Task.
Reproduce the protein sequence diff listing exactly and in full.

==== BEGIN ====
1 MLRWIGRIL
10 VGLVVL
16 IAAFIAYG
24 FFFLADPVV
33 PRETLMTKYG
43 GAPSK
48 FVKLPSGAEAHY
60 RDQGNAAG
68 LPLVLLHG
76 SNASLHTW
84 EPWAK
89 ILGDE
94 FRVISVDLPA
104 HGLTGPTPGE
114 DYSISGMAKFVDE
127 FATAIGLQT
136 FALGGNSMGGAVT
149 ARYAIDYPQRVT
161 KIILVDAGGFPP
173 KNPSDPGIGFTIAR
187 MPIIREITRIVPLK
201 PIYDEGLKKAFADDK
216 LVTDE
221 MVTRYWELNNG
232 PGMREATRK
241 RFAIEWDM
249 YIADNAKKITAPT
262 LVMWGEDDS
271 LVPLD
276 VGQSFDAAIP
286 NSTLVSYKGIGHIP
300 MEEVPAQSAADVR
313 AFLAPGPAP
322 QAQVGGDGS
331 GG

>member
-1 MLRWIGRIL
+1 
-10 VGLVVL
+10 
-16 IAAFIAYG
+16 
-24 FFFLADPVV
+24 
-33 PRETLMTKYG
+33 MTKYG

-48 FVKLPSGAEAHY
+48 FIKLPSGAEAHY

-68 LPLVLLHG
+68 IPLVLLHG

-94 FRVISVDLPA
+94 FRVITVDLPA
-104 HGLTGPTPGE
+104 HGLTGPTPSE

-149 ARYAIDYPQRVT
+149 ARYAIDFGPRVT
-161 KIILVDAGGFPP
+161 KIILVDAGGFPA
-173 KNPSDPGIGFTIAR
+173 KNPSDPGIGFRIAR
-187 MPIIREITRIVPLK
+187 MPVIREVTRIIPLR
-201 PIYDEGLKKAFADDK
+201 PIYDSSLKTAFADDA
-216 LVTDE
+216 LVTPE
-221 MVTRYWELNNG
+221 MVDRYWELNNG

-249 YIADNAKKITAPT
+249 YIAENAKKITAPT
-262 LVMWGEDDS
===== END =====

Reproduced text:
1 MLRWIGRIL
10 VGLVVL
16 IAAFIAYG
24 FFFLADPVV
33 PRETLMTKYG
43 GAPSK
48 FVKLPSGAEAHY
60 RDQGNAAG
68 LPLVLLHG
76 SNASLHTW
84 EPWAK
89 ILGDE
94 FRVISVDLPA
104 HGLTGPTPGE
114 DYSISGMAKFVDE
127 FATAIGLQT
136 FALGGNSMGGAVT
149 ARYAIDYPQRVT
161 KIILVDAGGFPP
173 KNPSDPGIGFTIAR
187 MPIIREITRIVPLK
201 PIYDEGLKKAFADDK
216 LVTDE
221 MVTRYWELNNG
232 PGMREATRK
241 RFAIEWDM
249 YIADNAKKITAPT
262 LVMWGEDDS
271 LVPLD
276 VGQSFDAAIP
286 NSTLVSYKGIGHIP
300 MEEVPAQSAADVR
313 AFLAPGPAP
322 QAQVGGDGS
331 GG

>member
-1 MLRWIGRIL
+1 
-10 VGLVVL
+10 
-16 IAAFIAYG
+16 
-24 FFFLADPVV
+24 
-33 PRETLMTKYG
+33 MTKYG

-48 FVKLPSGAEAHY
+48 FIKLPSGAEAHY

-68 LPLVLLHG
+68 IPLVLLHG

-94 FRVISVDLPA
+94 FRVITVDLPA
-104 HGLTGPTPGE
+104 HGLTGPTPSE

-149 ARYAIDYPQRVT
+149 ARYAIDFGPRVT
-161 KIILVDAGGFPP
+161 KIILVDAGGFPA
-173 KNPSDPGIGFTIAR
+173 KNPSDPGIGFRIAR
-187 MPIIREITRIVPLK
+187 MPVIREVTRIIPLR
-201 PIYDEGLKKAFADDK
+201 PIYDSSLKTAFADDA
-216 LVTDE
+216 LVTPE
-221 MVTRYWELNNG
+221 MVDRYWELNNG

-249 YIADNAKKITAPT
+249 YIAENAKKITAPT
-262 LVMWGEDDS